books and movies are common modes of transportation to other times
and places. What isn’t so common, at least for me, is dressing up
and imagining myself physically inhabiting those other worlds. Not
like actors, cosplayers, historical reenactors, and others who do it
just for fun.

last week friends gave me the opportunity to wear costumes in a
beautiful park with a waterfall, streams, pathways, woods, cliffs,
hills, and a ruined castle while they snapped photos and wove stories
to help create the portraits we were aiming for. With each different
outfit, I felt like I became a different person.

first costume was inspired by Astrid from How to Train Your
. My talented friends
crafted the fur, leather, and metal parts of the outfit. I imagined
that I was one of my Swedish ancestors, a Viking woman defending her
homeland while the men were away.

This second one is actually my martial arts uniform. This didn’t
require much imagination since I’m so used to wearing it, but it
was great fun to try out different weapons by a waterfall that could
be in China or Japan.

Costume number three is my gown patterned after the Titanic period
(around 1912). Here I was in early twentieth-century England, dreaming about my favorite
books while enjoying an excursion into nature.

This Scottish highlander dress brought me to another of my favorite
countries as I romped around on trails, up hillsides, by the water,
and even along a castle wall.

this gown, which we nicknamed the Arwen dress (from
Lord of
the Rings
), brought me into the
realm of fairy tales, Middle Earth, and Arthurian legends.

My friend Hannah also participated in the role-playing portraits.
Here she’s a feisty Spanish Western ranch owner challenging a
trespasser on her property.

And here she’s an exotic African queen who may or may not be an
actual leopardess.

By the time our picture taking was done, we joked that we’d
traveled the globe—Scandinavia, China or Japan, England, Scotland,
Middle Earth, the American West, and Africa—and all within a mile
of each other in the same park in Oklahoma!

you ever dressed up in clothes of different eras?

Life has been chock full of interesting experiences for me lately. Let’s see if I can cover them all in one blog post today!

At the end of June, I spent about a week in Nebraska with some dear friends. I experienced several firsts—first time milking goats (my hands got so tired!), first time helping with calf branding (probably the hardest work I’ve ever done), first time actually directing a horse while I was riding him instead of just sitting back and following a trail. These real-life, out-of-the-ordinary-for-me experiences really enriched me. The time in the unfilled countryside was so refreshing, and the close fellowship with my friends was so sweet.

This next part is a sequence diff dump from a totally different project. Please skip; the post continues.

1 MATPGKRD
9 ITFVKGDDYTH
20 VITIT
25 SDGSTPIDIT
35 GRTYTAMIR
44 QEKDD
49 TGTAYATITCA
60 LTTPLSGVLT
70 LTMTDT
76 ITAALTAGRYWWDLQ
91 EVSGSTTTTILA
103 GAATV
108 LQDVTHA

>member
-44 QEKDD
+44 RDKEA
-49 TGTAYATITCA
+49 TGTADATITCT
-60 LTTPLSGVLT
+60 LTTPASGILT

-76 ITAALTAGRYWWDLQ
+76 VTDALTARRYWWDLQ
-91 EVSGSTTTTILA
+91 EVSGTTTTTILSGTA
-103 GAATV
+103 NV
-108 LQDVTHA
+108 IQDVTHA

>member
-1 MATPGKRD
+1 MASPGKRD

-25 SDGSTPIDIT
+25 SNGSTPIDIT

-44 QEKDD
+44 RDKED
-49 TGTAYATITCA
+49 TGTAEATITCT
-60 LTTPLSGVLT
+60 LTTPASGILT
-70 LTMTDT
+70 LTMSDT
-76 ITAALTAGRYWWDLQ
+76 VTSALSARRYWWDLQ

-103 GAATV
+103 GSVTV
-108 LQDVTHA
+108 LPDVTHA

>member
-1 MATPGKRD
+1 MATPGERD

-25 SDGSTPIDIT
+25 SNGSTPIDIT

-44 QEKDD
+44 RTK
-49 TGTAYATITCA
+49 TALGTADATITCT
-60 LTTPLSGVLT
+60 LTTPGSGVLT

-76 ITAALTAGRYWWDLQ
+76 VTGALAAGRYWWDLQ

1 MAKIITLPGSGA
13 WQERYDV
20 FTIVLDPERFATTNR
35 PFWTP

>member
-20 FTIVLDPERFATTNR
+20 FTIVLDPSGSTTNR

Nebraska is for the most part wide open country. Southwestern Nebraska, my location, was full of steep hills that gave intrigue to the landscape and made up for the general deficiency in trees. Where trees did take root, however, they were thick and healthy. Mostly there were cattle, horses, corn fields, and wheat fields, but there were also houses, small towns, and wildlife. I was fascinated by the homes built into hillsides, the descendants of Little House on the Prairie-style dugouts. It seems I can’t go anywhere without being reminded of a book or an author; Nebraska is the state of Willa Cather, whose book My Antonia made a big impression on me several years ago. Her books had a big presence at the used bookstore I visited, as did the books by Elinore Pruitt Stewart, a woman who wrote about her homesteading life nearby in Wyoming.

The second week of July, I had a precious friend come stay with me for a bit, and we drove up to be staff members at a Bible camp in Oklahoma. I’ve gone to this camp for eleven years now, and every year is an incredible spiritual event in my life. This time was no exception. I love getting to serve here now that I’m older, but I’m always out-blessed.

When I got back from that camp, it was time to get fully prepared for a local music day camp that took place the first week of August. It was fun putting different creative muscles to work—planning crafts, doing a collage board, choreographing a dance, researching history, writing discussion outlines, and of course listening to music. The kids were fun to teach and interact with, and the other teachers were such gracious and talented people. Our theme was 1950s and ’60s music…talk about catchy songs! They’re still taking turns whirling in my head.

Using clothes as a teaching tool was fun – 1950s

Interspersed with all this, plus working and teaching karate, I’ve been developing my proofreading business. I’ve had almost nonstop projects since June, praise God. Fitting creative writing into that has been a challenge, but I’m still feeling my way forward and hope it will all slide into place once I get comfortable with the schedule and new routine.

So now you know how my summer has been! How about yours? Busier or slower than normal? What new experiences have you had?